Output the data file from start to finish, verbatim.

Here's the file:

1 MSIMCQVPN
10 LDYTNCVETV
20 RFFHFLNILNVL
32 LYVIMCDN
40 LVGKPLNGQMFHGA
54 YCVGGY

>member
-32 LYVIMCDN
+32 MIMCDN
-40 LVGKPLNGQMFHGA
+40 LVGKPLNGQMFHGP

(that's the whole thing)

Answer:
1 MSIMCQVPN
10 LDYTNCVETV
20 RFFHFLNILNVL
32 LYVIMCDN
40 LVGKPLNGQMFHGA
54 YCVGGY

>member
-32 LYVIMCDN
+32 MIMCDN
-40 LVGKPLNGQMFHGA
+40 LVGKPLNGQMFHGP